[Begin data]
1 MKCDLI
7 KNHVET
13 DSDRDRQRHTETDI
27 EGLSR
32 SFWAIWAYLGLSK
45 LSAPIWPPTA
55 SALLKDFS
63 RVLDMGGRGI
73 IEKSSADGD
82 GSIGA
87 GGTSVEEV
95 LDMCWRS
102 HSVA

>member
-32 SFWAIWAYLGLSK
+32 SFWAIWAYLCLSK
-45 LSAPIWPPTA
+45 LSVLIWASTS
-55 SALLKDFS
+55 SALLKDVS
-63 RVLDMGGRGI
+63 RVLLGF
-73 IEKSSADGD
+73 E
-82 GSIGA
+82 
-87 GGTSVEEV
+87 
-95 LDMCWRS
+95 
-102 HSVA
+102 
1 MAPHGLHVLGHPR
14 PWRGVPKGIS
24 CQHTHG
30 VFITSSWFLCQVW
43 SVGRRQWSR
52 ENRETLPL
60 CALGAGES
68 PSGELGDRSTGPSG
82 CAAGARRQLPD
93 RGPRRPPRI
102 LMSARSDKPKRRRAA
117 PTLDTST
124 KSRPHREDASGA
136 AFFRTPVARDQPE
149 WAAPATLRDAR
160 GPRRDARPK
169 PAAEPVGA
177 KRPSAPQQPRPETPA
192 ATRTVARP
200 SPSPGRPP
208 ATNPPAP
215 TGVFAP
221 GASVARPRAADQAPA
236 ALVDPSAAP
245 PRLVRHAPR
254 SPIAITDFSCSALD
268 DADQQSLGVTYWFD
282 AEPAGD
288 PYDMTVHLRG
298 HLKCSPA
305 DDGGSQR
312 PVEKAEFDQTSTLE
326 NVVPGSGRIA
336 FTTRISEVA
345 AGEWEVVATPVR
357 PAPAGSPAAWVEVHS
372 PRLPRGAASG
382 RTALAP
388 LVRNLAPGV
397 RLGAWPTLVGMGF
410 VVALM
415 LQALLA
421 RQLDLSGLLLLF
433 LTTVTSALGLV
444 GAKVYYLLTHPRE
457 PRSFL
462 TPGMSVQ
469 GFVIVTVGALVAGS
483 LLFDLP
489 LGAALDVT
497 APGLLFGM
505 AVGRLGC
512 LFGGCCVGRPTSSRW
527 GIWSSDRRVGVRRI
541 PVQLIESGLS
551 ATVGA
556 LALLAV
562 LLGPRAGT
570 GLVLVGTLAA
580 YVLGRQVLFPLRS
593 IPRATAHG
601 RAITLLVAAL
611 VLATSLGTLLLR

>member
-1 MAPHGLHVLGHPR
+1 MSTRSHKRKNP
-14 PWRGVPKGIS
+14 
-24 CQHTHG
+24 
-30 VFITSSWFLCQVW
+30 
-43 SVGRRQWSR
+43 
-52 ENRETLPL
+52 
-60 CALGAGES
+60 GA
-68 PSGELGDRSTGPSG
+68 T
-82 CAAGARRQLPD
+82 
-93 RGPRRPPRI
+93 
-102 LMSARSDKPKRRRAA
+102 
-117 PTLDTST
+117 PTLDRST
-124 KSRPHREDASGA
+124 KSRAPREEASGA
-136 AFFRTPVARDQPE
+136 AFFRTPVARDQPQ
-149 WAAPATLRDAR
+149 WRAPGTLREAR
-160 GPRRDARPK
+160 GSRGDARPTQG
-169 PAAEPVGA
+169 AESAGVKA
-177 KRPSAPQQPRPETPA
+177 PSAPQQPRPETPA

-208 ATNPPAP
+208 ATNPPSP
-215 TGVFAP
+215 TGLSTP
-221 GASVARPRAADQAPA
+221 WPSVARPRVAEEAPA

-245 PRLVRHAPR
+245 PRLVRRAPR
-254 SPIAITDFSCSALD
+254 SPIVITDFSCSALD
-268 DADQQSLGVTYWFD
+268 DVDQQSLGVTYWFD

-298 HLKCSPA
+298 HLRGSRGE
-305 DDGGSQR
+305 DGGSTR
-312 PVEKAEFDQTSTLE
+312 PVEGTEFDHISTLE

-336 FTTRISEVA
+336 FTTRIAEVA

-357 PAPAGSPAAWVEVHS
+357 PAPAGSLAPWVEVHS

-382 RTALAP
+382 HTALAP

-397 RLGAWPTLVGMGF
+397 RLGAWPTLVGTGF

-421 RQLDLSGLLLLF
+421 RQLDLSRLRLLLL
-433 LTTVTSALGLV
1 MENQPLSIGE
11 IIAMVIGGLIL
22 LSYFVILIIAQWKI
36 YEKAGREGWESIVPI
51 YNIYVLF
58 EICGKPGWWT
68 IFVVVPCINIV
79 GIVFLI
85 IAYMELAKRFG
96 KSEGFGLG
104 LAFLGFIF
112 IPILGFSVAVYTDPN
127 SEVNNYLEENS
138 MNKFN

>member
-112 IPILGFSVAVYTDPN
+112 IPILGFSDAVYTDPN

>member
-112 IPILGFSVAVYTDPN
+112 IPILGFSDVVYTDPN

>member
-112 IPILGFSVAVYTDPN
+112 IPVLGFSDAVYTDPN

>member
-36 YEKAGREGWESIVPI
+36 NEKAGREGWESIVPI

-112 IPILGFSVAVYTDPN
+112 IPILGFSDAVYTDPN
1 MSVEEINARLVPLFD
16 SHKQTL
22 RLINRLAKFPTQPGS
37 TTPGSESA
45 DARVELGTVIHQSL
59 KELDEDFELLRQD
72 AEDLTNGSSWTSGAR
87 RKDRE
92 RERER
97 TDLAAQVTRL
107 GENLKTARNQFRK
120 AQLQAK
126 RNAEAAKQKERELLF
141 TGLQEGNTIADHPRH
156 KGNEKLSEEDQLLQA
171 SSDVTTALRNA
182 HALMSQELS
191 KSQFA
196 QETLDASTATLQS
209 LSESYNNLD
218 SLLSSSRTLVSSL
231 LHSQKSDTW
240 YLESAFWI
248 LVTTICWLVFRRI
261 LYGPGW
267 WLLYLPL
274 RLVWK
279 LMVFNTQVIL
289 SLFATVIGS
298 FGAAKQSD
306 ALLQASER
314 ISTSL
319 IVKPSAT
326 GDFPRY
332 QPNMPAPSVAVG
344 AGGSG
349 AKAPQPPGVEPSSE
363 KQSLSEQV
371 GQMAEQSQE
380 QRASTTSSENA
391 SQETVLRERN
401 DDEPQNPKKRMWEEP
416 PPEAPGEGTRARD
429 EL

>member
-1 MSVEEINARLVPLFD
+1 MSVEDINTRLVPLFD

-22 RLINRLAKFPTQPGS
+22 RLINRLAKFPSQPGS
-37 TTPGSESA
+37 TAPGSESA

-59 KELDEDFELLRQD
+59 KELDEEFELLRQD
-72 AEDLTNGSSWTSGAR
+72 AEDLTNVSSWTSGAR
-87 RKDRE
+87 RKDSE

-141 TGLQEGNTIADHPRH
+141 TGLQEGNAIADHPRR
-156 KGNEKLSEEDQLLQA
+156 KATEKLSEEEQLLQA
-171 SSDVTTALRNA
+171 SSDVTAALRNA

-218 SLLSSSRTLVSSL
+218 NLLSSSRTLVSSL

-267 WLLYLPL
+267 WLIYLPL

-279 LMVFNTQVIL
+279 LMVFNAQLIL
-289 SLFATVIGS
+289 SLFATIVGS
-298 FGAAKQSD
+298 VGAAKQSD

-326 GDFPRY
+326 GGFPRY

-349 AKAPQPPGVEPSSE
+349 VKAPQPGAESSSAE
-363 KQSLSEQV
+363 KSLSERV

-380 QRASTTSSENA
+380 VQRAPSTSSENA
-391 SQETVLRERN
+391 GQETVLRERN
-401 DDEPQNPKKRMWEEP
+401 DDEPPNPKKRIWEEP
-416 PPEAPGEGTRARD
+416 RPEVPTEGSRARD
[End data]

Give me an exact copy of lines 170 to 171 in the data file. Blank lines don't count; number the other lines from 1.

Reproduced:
85 IAYMELAKRFG
96 KSEGFGLG